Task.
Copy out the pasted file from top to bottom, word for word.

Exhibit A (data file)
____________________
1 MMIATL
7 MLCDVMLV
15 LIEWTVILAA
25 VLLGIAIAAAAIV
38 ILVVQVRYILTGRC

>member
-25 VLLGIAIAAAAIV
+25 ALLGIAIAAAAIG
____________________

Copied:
1 MMIATL
7 MLCDVMLV
15 LIEWTVILAA
25 VLLGIAIAAAAIV
38 ILVVQVRYILTGRC

>member
-25 VLLGIAIAAAAIV
+25 ALLGIAIAAAAIG